A comparison between hospital dentistry curricula for dental hygiene students and a projected alternative curriculum model developed by selected dental hygiene experts: A model for the future
Dental hygiene educators have the responsibility to prepare students to function in alternative practice settings. Course content in hospital dentistry for dental hygiene students is included in dental hygiene programs throughout the country, but there currently is no nationally accepted set of curriculum guidelines. The data from this research provided a basis for comparing the present status of hospital dental curricula with the alternative curriculum model designed by selected experts. In developing an alternative model for the future, three sub-problems were identified: There was a need to (1) assess the current status of hospital dentistry curricula taught in dental hygiene programs, (2) combine the best features from the selected experts' curricula in the field into an alternative model, and (3) compare the current status in the schools to the ideal model. A survey was developed and sent to the dental hygiene program directors of accredited dental hygiene schools in the United States; another survey was designed and sent to selected dental hygiene experts. The results of the surveys are presented by way of four sections. Section I responds to research questions regarding the setting, size, region, type of the dental hygiene program, and the academic discipline of the faculty in relationship to the hospital dentistry curriculum. Section II displays the results of the surveys received from the dental hygiene schools. Section III presents data received from the three hospital dentistry experts. Section IV contains a comparison of the curriculum models developed from data presented by the dental hygiene schools and the experts' model. There were several conclusions as a result of this study. More than one-third of the schools with hospital dentistry programs for dental hygiene students were in the community or technical college setting. One-third of the programs were located in the Northeastern Regional Board area. It was determined that 57 percent of the hospital dentistry programs are offered at the Associate's Degree level. Dentists constituted 57 percent of the teachers, whereas 67 percent of the course coordinators were dental hygienists. The course content, which composed the alternative curriculum model, constituted a total of 22 essential and critical topics chosen by the dental hygiene schools and dental hygiene experts.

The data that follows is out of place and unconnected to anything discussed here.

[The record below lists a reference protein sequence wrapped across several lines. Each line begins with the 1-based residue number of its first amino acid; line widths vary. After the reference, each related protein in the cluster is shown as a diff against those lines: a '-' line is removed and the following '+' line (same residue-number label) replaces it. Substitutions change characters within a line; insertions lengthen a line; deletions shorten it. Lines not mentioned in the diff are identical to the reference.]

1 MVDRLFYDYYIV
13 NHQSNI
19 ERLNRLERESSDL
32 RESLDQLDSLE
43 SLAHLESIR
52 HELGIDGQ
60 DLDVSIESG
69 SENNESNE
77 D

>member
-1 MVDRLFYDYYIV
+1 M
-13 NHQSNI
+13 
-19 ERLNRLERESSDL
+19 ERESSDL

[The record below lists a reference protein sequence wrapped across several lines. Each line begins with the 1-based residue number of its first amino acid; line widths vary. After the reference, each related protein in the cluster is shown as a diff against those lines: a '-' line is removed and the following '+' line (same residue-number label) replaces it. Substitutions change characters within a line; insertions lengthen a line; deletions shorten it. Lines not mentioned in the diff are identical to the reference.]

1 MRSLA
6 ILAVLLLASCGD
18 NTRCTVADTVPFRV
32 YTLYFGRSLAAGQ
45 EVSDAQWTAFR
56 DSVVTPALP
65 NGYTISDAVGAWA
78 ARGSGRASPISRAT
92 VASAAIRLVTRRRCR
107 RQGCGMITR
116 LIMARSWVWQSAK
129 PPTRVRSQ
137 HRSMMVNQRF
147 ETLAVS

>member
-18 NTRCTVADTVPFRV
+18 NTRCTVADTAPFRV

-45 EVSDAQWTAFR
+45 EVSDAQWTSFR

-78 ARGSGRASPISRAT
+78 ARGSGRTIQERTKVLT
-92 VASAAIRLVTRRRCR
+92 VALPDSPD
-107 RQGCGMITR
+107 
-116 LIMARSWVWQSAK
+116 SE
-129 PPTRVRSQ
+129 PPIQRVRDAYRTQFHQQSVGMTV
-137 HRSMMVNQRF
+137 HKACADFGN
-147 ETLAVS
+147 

Curricula|Teaching|Dental care|Health education
Eva J. Muldrow Morris,
"A comparison between hospital dentistry curricula for dental hygiene students and a projected alternative curriculum model developed by selected dental hygiene experts: A model for the future"
ETD Collection for Tennessee State University.